New Culture Spring Camp 2018 Presenters

2019 Presenters Coming Soon!

Sarah Taub, Ph.D., is a cultural activist whose passion is creating events where people transform. She teaches the skills of peaceful, sustainable community – self-awareness, honesty, clear boundaries – and facilitates group processes of many sorts, including consensus decision-making, business meetings and retreats, ZEGG Forum (, and conflict resolution sessions.

Sarah co-founded the first cohousing community in Washington, DC, and for the past 10 years has lived at Chrysalis, a small urban intentional community in Arlington, VA whose mission is to support activists and healers ( Since 2004, she has been a major organizer of Network for a New Culture’s East Coast Summer Camp ( and other events aimed at creating a culture based on awareness, compassion, and freedom rather than on fear and judgment.  Since 2011, she has been the financial and programs manager for Abrams Creek Center (, a retreat center and community in the mountains of West Virginia.

Sarah’s current koan: only when you let go of urgency can you be truly effective.


Ken is a software developer and contact improviser. He enjoys software development because it involves inventing, building on what you invent, and learning to keep things simple so things don’t get unmanageable as the building layers increase. He enjoys contact improvisation as a cooperative antidote to the static of daily life.
In software development Ken has been part of the open source movement for as long as he’s been working (and before it was called open source). Among other projects he coauthored Mailman, an open source mailing list management system used around the world, and helped to grow the programming language Python (in which Mailman is written), helping to found and initially run The artistic and collaborative aspects of programming, particularly open source programming, are not entirely different than those of improvisational dance.
In contact improvisation, Ken has been part of and increasingly been the central coordinator for the DC contact improv jam ( and for several years he has helped organize the Spring East Coast regional jam ( As his involvement with the practice has grown to include coordinating gatherings as well as coordinating with others in dances, he has increasingly come to see that the ability to be attentive to oneself while also being attentive to others, without one precluding the other, is crucial to any kind of peer collaboration, not just improvised dance. Ken writes about discoveries in these practices, including for instance Respecting Boundaries,


Debby Sugarman seeks the marriage of activism with heart, vision with practicality. While working on environmental issues in her twenties, Debby realized that the issues she cared about were won or lost based on the strength or failure of human relationships and the effectiveness of interpersonal communication. Hoping to be a catalyst for more effective and creative endeavors, Debby became skilled in many modalities of group and interpersonal communication.

Debby is a skilled meeting facilitator, mediator and transformational coach. She is passionate about training others to skillfully manage difficult emotions, communicate with clarity, and navigate difficulties in personal and professional relationships. Fluent in a wide range of group connection processes, and meeting modalities, Debby helps groups work together to not only get things done efficiently but to nurture creativity and healthy relationships.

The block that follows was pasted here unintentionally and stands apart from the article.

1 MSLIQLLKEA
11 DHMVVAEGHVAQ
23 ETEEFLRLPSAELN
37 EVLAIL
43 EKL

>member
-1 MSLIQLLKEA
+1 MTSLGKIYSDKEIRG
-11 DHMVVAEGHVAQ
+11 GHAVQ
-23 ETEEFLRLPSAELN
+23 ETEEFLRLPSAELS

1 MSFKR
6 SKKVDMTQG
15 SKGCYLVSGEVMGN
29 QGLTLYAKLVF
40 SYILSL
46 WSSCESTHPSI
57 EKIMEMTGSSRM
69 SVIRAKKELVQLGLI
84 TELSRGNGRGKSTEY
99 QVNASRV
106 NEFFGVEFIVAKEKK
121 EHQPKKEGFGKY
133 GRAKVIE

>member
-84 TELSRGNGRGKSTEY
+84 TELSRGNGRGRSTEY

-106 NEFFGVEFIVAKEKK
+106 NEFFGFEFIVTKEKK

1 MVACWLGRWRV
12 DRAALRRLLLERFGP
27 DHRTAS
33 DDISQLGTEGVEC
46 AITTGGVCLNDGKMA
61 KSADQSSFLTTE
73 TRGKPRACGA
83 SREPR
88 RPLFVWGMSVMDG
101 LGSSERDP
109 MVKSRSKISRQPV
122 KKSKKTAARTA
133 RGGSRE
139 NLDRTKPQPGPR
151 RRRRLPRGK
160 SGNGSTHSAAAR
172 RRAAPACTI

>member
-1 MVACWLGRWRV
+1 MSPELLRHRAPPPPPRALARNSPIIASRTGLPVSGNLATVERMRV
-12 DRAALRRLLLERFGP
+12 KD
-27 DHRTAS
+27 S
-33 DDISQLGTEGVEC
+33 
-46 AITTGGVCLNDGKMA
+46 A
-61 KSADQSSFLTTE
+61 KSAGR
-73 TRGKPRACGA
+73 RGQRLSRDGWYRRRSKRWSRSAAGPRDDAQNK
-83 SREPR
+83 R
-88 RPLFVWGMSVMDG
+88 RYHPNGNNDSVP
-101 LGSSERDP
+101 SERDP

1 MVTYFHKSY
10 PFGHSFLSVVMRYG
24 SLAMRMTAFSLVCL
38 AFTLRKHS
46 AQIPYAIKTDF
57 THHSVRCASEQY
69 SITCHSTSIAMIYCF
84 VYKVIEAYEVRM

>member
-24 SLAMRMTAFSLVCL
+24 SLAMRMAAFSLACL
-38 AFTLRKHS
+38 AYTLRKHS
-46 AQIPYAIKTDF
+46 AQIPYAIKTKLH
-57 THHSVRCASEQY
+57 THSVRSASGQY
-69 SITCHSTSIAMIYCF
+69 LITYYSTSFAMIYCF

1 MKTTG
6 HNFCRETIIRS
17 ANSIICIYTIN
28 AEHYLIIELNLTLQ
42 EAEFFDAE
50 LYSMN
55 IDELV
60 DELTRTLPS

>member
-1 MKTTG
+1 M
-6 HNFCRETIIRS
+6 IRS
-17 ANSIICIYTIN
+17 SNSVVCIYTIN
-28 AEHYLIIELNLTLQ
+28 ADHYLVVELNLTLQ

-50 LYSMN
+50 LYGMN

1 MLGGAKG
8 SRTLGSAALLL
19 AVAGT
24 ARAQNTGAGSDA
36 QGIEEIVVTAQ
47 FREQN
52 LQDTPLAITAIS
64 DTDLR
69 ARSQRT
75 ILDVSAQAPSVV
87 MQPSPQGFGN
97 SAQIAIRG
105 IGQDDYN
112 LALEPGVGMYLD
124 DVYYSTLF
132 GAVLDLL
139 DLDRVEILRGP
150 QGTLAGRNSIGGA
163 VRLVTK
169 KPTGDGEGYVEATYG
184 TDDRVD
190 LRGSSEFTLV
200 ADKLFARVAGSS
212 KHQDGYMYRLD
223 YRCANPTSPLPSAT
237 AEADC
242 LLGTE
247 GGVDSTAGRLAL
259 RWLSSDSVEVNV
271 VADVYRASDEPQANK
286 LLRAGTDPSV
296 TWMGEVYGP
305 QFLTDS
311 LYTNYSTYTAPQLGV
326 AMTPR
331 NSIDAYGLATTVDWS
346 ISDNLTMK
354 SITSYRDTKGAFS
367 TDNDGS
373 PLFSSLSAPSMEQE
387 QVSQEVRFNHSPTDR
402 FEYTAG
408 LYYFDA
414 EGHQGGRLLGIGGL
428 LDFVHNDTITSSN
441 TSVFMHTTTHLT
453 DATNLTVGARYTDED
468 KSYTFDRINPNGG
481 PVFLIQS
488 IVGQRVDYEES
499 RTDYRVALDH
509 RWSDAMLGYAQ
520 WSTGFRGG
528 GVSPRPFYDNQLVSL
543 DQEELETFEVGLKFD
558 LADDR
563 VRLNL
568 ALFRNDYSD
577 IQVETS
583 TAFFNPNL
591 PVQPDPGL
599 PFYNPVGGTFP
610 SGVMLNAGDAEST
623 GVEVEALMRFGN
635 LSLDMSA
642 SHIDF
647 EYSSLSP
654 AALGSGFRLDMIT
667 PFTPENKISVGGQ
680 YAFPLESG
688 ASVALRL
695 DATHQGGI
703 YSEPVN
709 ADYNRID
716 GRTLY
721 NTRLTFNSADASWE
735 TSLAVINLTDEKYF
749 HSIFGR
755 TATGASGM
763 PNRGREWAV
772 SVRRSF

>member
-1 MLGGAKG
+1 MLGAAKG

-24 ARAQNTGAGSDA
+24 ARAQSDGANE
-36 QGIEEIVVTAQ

Indigo Dawn is an impact-oriented love activist, whose vision is to create a sustainable society for all its stakeholders ( After working to combat educational inequality with Teach for America, they left the corps to pursue societal change via individual transformation and community co-creation.  In 2016, they embarked on the mission to live and spread “New Culture” ( as a key organizer and presenter for Center for New Culture (  As a changemaker, Indigo seeks to improve the lives of others by spreading authenticity, awareness, and self-expression.


Dawson Driver is a fountain of love. Their passion is to create spaces for anyone and everyone to feel seen, heard, and loved. And they strive for this as an organizer and presenter for Center for New Culture ( while living and spreading New Culture wherever they go.  To realize their larger dream they are pursuing a degree in psychology for counseling and seeking out new learning opportunities in facilitation, personal growth, and intimacy all the time.



Michael Rios is an entrepreneur and practical visionary with a creative genius for freedom and empowerment; as some have said, “Michael doesn’t have a box to think outside of.” In 1964, he founded a commune based on service, spirituality, and sensuality that lasted 30 years and (among other projects) provided emergency shelter and support services for homeless people and troubled young adults. In addition, he started one of the first domestic violence hotlines in the US in 1971, and one of the first computer business in the US in 1976.

Michael co-founded and lives at Chrysalis, a small urban intentional community in Arlington, VA, whose mission is to support activists and healers ( Since 2004, he has been a major organizer of Network for a New Culture’s East Coast Summer Camp (, and other events aimed at creating a culture based on awareness, compassion, and freedom rather than on fear and judgment.

In 2011, Michael became the director of Abrams Creek Center (, a retreat center in the mountains of West Virginia. His current passion is creating an “intentional village” there and in the nearby town – a place where people live consciously with and near one another, building a life based on personal enterprise and freedom, economic independence, and a web of social interconnectedness (